The nature of your work and your overall health determine whether you can work or need to take a break from work during your pregnancy.
You have probably heard this statement several times from many exasperated pregnant women: “I’m fine! I’m pregnant, not sick!” It can get really irritating when people treat you differently because of your pregnancy, making you feel like a fragile object that can break apart any moment. Your pregnancy is progressing well, your doctor is pleased with your health and you are continuing to live your life as normally as possible.
But you are often faced with many niggling doubts when you head to work every morning. Could all those people telling you to ‘Take it easy’ be wrong? Do you really need to take some extra precautions, apart from taking your vitamins and eating well? Should you work during your pregnancy?
Work and pregnancy
There is a curious correlation between working and pregnancy – on the one hand, doctors advise that you should be active as your baby grows, but on the other hand, you are cautioned to be careful and not overdo it. So how much work is too much?
It must be established at the outset that women who have regular pregnancies with no health complications (either with themselves or the baby) can continue working right until the time that they must give birth. However, women with high blood pressure, gestational diabetes, signs of developing preeclampsia, asthma and other health problems must get a clearance from their doctor if they wish to continue working during the pregnancy.
The intensity of your work and pregnancy are related. If you have a sedentary job at your workplace, you can probably get by with your regular routine. However, if your work involves frequent periods of travel, hard physical labour and contact with chemicals and other hazardous materials, you might consider taking a break till your baby is born. This way, you will minimise any risk to yourself and your baby.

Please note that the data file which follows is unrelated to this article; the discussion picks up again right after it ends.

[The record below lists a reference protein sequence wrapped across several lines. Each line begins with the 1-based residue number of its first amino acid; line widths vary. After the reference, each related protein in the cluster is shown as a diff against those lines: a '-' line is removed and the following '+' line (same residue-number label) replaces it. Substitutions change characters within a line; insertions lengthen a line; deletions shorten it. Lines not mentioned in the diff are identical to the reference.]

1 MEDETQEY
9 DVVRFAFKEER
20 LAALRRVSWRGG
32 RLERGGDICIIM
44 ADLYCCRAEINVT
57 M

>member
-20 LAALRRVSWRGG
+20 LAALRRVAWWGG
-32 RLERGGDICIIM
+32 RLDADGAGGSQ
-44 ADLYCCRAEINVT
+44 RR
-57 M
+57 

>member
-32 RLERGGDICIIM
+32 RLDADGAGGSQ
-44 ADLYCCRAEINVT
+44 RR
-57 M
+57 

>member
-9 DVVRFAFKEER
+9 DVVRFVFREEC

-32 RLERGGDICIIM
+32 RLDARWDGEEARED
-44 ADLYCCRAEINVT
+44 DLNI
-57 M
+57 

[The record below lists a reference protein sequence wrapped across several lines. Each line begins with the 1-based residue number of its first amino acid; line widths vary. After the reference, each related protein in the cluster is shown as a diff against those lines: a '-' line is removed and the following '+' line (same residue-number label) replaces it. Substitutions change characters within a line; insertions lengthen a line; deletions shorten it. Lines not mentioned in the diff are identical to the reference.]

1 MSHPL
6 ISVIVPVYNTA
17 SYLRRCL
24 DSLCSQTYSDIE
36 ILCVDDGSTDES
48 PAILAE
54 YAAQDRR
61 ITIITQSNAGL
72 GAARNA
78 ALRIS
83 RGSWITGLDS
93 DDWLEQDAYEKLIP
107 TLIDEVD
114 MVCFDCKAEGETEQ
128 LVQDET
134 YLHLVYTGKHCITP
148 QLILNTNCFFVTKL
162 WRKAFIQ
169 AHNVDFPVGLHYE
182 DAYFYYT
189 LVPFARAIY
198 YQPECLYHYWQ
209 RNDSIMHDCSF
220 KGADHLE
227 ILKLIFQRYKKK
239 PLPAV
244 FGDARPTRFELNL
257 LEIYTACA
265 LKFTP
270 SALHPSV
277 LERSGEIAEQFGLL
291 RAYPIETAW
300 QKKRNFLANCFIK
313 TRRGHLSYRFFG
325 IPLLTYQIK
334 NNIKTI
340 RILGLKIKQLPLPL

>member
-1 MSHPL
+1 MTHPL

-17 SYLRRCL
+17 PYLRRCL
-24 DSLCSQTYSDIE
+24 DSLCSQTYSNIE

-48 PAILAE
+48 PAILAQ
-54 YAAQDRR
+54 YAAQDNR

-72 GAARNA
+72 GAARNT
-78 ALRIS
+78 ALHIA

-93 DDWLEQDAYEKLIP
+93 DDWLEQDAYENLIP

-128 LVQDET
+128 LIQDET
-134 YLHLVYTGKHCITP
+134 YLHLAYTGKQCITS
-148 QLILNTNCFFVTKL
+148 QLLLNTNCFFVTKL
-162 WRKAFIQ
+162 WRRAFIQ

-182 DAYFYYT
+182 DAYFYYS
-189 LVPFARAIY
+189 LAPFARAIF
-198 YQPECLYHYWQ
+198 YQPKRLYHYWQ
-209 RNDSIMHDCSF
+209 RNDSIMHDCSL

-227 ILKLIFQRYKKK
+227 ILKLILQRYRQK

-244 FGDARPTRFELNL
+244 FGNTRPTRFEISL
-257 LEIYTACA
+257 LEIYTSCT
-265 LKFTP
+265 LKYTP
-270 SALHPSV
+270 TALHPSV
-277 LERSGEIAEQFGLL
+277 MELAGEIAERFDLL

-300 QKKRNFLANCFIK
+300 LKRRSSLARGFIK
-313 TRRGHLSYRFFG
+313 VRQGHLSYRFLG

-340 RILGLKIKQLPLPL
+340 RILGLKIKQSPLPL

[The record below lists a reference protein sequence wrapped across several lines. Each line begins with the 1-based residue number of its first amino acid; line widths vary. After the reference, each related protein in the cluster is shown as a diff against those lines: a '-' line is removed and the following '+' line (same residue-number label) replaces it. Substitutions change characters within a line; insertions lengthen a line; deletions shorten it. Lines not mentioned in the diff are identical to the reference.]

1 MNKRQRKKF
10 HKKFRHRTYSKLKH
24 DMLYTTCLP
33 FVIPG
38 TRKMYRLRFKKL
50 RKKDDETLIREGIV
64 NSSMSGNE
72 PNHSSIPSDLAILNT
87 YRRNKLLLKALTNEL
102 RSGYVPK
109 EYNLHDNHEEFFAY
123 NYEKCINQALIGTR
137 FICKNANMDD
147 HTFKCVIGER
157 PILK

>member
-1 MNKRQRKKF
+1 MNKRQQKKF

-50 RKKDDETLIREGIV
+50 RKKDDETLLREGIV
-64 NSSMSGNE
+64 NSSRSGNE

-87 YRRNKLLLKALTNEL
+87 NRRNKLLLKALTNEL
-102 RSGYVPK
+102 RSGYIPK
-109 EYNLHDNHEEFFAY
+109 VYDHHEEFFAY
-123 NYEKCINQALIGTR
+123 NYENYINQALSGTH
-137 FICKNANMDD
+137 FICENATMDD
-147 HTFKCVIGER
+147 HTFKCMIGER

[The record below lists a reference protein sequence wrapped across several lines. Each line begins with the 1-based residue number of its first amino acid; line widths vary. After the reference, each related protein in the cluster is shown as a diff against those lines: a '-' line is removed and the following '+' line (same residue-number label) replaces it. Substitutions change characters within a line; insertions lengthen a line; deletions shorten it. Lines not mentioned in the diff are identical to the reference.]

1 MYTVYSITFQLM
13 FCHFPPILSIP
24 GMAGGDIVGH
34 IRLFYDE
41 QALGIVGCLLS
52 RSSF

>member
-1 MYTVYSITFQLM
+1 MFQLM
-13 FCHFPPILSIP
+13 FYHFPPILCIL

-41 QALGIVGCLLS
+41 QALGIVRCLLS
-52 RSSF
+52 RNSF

* You might be nauseous in the early weeks of your pregnancy. If you are constantly on the verge of vomiting owing to certain smells and food at the office, you can take a break and resume work when your morning sickness is gone. If it is not possible for you to quit working at this stage, keep emergency medication and soothing foods handy to control your urge to vomit.
* It is fine to climb up stairs and even lift moderately heavy things if your pregnancy is going well and you are healthy. However, avoid lifting heavy items once you are in your second trimester, and also climbing up and down stairs more than necessary. Avoid stooping to pick up heavy objects off the floor at all costs.
* If your workplace has a dress code, you must ditch it to wear comfortable clothing that does not constrict your belly.
* Your doctor might advise bed rest if the foetus is in distress. Please stop working at this point.